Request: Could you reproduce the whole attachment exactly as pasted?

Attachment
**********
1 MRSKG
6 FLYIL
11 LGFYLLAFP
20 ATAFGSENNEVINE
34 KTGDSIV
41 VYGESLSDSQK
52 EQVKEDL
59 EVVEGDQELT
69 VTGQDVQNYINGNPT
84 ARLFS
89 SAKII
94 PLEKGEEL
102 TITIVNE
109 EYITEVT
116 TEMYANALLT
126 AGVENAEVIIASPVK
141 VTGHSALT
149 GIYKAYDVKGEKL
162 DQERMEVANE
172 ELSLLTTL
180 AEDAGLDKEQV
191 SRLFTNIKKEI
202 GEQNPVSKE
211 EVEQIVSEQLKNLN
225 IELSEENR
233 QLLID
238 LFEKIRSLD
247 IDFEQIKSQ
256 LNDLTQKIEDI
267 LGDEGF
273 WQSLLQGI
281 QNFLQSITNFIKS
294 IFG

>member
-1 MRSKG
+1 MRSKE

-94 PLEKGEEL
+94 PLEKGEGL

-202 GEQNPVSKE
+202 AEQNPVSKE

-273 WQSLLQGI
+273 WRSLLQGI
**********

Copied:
1 MRSKG
6 FLYIL
11 LGFYLLAFP
20 ATAFGSENNEVINE
34 KTGDSIV
41 VYGESLSDSQK
52 EQVKEDL
59 EVVEGDQELT
69 VTGQDVQNYINGNPT
84 ARLFS
89 SAKII
94 PLEKGEEL
102 TITIVNE
109 EYITEVT
116 TEMYANALLT
126 AGVENAEVIIASPVK
141 VTGHSALT
149 GIYKAYDVKGEKL
162 DQERMEVANE
172 ELSLLTTL
180 AEDAGLDKEQV
191 SRLFTNIKKEI
202 GEQNPVSKE
211 EVEQIVSEQLKNLN
225 IELSEENR
233 QLLID
238 LFEKIRSLD
247 IDFEQIKSQ
256 LNDLTQKIEDI
267 LGDEGF
273 WQSLLQGI
281 QNFLQSITNFIKS
294 IFG

>member
-1 MRSKG
+1 MRSKE

-94 PLEKGEEL
+94 PLEKGEGL

-202 GEQNPVSKE
+202 AEQNPVSKE

-273 WQSLLQGI
+273 WRSLLQGI